People comfort each other following a bus and train collision in Ottawa's west end, Wednesday, Sept. 18, 2013. Sean Kilpatrick/Canadian Press
Witnesses to a crash in Ottawa involving an OC Transpo double-decker bus and Via Rail train bound for Toronto recall the moments leading up to the deadly incident, and its "horrible" aftermath.
Gregory Mech, a passenger on the top level of the double-decker bus:
He said the train crossing is located about 100 to 200 yards past a bend in the road.
"From what I can tell the bus driver did not notice that these train tracks' signal lights were on and the gates were down. People screamed on the bus shortly before the crash because he was not stopping."
He said some passengers on the bus suffered injuries to their legs, arms or head.
"The first thing I'd like to say is the bus design itself, is such that when you're on the second level there's only one way out.… Fortunately the downstairs, which was also at the front of the bus, was about 80-90 per cent intact and we were able to exit out the normal way just being a little careful for the first two or three steps.
"Because I was on the left side of the window, I could see that there were bodies on the train tracks. It was horrible. There's just no other way to explain it. Some people were upset and crying. People were mentally stressed out. People were just trying to figure out what happened.
"I'm doing OK. What comes to my head is a couple of things … why this happened and how we can avoid it in the future."
Mech said that officials may “need to look at rules: perhaps all bus drivers should stop at railway crossings the way school bus drivers do."
Mark Cogan, who witnessed the collision:
"The train is going through," Cogan said. "And I was just looking around, just watching things happen. And noticed that in the bus lane, the double-decker bus … I saw him, and he just kept going.
"I just thought maybe there's a side way around or something, but instantly, he just … he smoked the train. He went through the guard rail and just hammered the train, and then it was just mayhem."
David Hugill, a passenger who was aboard the train:
"I think it's not a big deal for folks who were on the train. But it can't be said for the bus, which looks like it's in pretty rough shape.
"It's horrible. What can I say? It was really undramatic on the train. It certainly didn't feel like it was an incident of that magnitude from where we were sitting.
"It was a little clip sound and then a rumble and then we were off the rails.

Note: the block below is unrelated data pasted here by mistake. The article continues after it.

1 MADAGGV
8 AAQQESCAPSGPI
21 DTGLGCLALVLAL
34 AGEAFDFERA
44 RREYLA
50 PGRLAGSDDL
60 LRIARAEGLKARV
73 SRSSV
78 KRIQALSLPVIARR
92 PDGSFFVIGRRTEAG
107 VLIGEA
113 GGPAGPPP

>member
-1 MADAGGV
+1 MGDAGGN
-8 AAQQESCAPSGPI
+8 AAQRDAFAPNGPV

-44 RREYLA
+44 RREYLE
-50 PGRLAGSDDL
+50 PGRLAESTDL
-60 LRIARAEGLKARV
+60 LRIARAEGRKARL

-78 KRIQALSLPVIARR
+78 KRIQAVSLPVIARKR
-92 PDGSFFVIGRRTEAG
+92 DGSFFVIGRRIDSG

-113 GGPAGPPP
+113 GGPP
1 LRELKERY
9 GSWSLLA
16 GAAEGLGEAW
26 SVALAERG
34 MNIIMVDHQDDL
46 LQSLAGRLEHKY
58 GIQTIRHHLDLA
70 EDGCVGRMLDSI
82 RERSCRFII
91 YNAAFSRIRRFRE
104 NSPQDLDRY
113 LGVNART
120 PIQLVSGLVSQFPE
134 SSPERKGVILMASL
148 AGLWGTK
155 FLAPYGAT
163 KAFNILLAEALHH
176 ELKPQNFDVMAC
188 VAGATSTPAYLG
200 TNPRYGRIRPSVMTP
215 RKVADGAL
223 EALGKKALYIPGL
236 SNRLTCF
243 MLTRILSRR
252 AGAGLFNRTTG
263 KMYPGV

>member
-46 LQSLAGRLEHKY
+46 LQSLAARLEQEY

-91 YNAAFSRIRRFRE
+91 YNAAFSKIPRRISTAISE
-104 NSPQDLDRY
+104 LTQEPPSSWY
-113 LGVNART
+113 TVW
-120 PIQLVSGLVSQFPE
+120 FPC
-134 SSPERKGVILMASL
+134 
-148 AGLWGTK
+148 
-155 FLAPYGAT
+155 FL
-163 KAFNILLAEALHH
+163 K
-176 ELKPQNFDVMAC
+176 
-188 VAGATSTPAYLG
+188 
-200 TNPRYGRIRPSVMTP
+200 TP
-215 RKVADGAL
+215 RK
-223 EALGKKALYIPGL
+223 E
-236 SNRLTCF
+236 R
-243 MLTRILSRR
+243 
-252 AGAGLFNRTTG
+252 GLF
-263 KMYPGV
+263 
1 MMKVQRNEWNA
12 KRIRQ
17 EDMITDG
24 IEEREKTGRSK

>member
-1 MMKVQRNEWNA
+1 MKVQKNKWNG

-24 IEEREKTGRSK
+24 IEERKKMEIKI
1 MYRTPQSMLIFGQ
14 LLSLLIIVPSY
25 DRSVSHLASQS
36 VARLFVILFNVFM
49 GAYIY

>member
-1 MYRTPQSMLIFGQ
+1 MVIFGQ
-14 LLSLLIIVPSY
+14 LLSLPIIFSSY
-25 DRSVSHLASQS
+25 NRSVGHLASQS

"No one really had a sense of what was happening."
Lianna Begg, a passenger on the Via train:
“It was very quick, very crazy.
“We were jolted and we felt the train go off the track. But within seconds from my seat I was also able to see the OC Transpo bus, so I knew instantly it was a collision.
“It was very nerve-rattling. We saw a lot of dust and debris. We weren’t sure if it was smoke. But a lot of it was just from the gravel that came up.
“We were just making sure that everyone on the train was OK as well.
“I knew it was a terrible accident from what I could see out the window.”
Robert Evraire, who was waiting to board the train at the next stop:
“I was looking down the track. The train was coming east to west. The next thing you know, I see the train coming, and the light disappeared on the train, and I just see the debris flying and there wasn’t much of a sound. Then the train started to slide to its right and black smoke was coming up.”
Evraire said from where he was standing, he couldn’t see whether the safety gates were down at the time of the crash, or whether the bus had been moving or stationary.
Emergency crews responded “pretty quick, within minutes,” he said. First police arrived, followed by ambulances.
Rob Gencarelli, who was a passenger seated at the rear of the train:
“All I felt was a bump, and then I saw smoke, and then we were going off the tracks. I thought we were going to flip over.
“People were just shocked because it happened so suddenly.”
“There was an announcement, and I think you’ve got to give credit to whoever was driving the train, the way he handled it.
"I'd like to hear a little bit more about why this happened. But I think we go to this whole debate about rail safety, and I'm just kind of amazed that right now, I'm in the midst of it."
Chris Krepski, Transportation Safety Board of Canada spokesman:
"There's a team of four investigators on the site who will begin to gather information about the accident.
"Obviously we'll let the first responders do their work. Once their work is complete we'll start to take a closer look at the accident scene, document the wreckage, take some photos of the wreckage. We'll also take a very close look at the crossing design, what the sight lines were at the crossing, whether or not any kind of warning or protection systems at the crossing were working. We'll also examine the data from the locomotive event recorder, similar to a black box on an aircraft, which documents what controls were being used at the time of the crash."
"They will be of course examining the wreckage but we'll also be interviewing witnesses."
Krepski said the investigation could take a year.